This 50th anniversary edition of Men, Machines, and Modern Times, though ultimately concerned with a positive alternative to an Orwellian 1984, offers an entertaining series of historical accounts taken from the 19th century to highlight a main theme: the nature of technological change, the fission brought about in society by such change, and society's reaction to that change.
This science fiction classic coined the term "time machine", and is generally credited with the popularization of the concept of time travel. A must-listen for any fan of science fiction!
"not all narrators are the same"
The time traveler first steps out of his magnificent time-transport machine in the year 802,700. He finds Earth populated by a race of slender pacifists and decides to study this lush land of flower people before returning to his own age. These pacifists, he discovers, have built their wealth on the backs of a slave class forced to live below ground. As the conflict between them surfaces, the time traveler finds that his only means of escape, his time machine, has been stolen.
Rev. Lionel Fanthorpe is a legend in his own time. He cruised onto the TV screens decades ago on his Harley Davidson singing songs about aliens, ghosts, and fairies. Everybody was stunned, and he became an overnight success with his own long-running Fortean TV series. The following years have seen him write dozens of books and become ever more popular among the followers of the genre. He has turned his hands to every subject of the paranormal, from ghosts to the Loch Ness Monster.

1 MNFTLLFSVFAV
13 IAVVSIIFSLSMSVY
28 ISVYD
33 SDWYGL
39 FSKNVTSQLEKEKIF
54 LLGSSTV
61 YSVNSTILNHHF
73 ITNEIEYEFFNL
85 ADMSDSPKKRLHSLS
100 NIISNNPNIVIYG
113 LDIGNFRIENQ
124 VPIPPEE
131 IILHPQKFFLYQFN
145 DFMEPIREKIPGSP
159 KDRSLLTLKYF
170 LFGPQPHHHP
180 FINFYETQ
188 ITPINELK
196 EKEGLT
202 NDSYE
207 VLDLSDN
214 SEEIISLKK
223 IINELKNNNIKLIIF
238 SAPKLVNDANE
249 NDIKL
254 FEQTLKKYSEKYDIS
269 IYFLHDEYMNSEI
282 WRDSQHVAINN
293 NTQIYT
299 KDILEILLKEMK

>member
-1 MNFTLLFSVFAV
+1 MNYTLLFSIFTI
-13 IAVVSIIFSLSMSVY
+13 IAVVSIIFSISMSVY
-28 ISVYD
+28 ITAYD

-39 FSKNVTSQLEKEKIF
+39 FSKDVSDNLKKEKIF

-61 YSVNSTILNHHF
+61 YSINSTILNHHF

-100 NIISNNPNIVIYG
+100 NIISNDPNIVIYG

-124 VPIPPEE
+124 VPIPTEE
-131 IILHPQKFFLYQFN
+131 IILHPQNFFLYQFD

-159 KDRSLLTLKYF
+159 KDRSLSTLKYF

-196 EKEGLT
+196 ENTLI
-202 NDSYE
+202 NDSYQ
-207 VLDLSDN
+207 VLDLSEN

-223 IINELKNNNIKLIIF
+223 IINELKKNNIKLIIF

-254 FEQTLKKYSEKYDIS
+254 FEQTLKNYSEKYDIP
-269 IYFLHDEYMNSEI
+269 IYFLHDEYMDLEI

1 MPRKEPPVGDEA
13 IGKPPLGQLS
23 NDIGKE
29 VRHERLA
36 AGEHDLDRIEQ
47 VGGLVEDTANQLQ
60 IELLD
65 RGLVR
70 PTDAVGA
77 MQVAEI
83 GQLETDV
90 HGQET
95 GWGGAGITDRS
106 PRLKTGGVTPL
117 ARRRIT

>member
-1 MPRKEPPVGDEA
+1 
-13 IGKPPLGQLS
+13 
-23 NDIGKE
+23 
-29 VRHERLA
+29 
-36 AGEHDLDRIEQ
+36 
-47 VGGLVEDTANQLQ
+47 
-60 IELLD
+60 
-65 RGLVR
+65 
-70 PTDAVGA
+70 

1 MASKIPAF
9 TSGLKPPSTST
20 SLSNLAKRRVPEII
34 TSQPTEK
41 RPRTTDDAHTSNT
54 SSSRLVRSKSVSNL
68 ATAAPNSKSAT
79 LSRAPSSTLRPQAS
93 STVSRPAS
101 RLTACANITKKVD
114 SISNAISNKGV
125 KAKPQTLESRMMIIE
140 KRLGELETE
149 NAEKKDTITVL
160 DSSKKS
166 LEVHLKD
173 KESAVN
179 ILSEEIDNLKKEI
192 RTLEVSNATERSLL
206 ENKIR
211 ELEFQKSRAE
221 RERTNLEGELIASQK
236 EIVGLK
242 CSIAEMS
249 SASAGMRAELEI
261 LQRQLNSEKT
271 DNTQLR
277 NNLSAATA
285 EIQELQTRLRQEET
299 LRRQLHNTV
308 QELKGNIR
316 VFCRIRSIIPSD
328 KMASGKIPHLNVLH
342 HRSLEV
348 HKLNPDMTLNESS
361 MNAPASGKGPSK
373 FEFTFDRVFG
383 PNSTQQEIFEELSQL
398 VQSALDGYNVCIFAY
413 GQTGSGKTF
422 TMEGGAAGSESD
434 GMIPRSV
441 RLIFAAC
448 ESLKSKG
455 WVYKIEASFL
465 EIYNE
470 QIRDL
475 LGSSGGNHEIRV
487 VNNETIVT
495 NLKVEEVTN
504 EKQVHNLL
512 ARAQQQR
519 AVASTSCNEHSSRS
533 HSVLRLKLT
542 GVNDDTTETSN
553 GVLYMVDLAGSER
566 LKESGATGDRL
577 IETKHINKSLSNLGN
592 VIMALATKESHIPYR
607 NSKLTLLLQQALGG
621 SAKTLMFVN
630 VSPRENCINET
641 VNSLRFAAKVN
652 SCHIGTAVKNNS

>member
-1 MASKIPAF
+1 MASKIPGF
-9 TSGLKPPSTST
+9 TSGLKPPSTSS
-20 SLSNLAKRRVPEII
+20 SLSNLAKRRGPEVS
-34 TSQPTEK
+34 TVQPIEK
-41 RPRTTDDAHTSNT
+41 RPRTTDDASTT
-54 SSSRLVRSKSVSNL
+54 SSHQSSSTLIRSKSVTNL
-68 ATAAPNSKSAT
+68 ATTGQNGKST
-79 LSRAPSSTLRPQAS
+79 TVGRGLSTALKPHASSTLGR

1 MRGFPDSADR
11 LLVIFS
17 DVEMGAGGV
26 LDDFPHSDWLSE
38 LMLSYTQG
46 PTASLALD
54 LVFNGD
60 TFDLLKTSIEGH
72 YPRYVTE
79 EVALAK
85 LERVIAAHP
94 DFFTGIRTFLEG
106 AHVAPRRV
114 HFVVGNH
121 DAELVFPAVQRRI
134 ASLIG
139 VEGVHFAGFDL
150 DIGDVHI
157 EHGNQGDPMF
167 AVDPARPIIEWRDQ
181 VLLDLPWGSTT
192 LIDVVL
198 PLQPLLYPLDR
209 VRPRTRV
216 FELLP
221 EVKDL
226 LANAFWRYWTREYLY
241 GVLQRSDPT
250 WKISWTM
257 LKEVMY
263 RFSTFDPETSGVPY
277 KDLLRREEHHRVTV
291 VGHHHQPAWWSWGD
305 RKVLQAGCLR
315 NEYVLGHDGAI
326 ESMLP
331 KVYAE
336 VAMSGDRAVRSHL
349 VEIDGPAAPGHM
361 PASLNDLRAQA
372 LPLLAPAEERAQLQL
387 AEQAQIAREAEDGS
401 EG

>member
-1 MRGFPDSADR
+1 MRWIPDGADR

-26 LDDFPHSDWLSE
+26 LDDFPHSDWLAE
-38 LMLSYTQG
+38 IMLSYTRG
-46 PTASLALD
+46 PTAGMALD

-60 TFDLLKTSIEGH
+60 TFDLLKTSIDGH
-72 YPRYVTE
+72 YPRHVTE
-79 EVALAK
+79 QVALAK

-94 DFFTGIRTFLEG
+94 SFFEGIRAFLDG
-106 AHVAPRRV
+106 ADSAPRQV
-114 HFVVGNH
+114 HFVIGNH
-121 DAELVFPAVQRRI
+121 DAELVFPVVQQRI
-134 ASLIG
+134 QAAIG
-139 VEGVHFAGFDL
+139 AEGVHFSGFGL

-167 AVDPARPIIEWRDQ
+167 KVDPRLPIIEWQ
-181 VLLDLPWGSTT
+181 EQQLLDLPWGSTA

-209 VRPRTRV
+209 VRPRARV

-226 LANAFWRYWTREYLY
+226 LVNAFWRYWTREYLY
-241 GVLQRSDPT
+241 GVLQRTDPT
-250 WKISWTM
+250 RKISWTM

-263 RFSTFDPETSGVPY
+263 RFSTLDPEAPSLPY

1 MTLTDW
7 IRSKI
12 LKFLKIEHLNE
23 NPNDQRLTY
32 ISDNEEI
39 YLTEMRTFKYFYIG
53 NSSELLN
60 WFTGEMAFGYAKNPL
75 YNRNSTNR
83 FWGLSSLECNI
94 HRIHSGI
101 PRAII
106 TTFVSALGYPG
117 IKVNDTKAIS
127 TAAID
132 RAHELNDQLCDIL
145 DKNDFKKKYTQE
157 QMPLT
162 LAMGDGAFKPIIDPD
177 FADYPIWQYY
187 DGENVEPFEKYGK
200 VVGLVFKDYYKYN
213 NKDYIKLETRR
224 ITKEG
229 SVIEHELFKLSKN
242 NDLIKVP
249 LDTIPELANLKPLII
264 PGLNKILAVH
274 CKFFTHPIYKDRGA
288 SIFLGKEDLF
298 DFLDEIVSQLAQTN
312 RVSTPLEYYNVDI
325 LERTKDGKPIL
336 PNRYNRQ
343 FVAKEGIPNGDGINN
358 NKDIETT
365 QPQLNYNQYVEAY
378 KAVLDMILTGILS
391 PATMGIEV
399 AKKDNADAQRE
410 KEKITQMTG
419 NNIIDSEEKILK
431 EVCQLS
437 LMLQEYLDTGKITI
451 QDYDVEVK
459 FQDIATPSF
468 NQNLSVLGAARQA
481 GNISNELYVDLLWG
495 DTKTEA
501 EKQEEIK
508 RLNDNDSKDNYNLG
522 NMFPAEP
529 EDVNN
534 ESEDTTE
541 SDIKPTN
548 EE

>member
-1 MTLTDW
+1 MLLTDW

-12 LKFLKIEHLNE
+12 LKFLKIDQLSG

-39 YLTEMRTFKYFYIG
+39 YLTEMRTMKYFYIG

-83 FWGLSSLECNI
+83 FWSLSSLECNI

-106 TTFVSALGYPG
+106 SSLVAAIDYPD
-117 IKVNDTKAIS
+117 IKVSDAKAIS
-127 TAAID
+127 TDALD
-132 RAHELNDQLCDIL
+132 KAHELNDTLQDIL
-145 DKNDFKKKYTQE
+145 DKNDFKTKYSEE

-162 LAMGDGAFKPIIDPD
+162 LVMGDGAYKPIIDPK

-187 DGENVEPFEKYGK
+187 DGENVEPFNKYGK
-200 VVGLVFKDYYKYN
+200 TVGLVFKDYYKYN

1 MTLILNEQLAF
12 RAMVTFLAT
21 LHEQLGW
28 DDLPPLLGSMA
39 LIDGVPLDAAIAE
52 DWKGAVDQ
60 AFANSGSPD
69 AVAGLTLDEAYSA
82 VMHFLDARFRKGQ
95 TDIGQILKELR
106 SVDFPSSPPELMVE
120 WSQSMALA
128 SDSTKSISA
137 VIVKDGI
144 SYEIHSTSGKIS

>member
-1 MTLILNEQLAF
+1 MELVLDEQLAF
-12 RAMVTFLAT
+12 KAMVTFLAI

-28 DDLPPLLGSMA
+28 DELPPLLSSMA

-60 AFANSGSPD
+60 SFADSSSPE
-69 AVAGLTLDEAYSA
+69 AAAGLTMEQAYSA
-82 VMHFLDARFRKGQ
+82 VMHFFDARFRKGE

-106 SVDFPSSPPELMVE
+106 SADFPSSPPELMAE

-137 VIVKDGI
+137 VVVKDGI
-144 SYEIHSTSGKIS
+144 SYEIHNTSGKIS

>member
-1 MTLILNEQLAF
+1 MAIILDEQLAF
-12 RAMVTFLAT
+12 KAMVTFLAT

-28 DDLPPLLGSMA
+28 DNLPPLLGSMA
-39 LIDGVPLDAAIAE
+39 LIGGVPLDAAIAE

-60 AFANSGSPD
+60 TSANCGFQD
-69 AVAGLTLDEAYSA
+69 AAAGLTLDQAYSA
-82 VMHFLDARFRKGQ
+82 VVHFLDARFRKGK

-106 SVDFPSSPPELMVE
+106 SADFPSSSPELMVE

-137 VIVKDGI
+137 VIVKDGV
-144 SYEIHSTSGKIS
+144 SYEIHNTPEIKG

"A talk show, not a book - but really interesting"
Penguin Classics presents H. G. Wells' The Time Machine, adapted for audio and now available as a digital download as part of the Penguin English Library series. Read by the actor Brian Cox. 'Great shapes like big machines rose out of the dimness, and cast grotesque black shadows, in which dim spectral Morlocks sheltered from the glare'.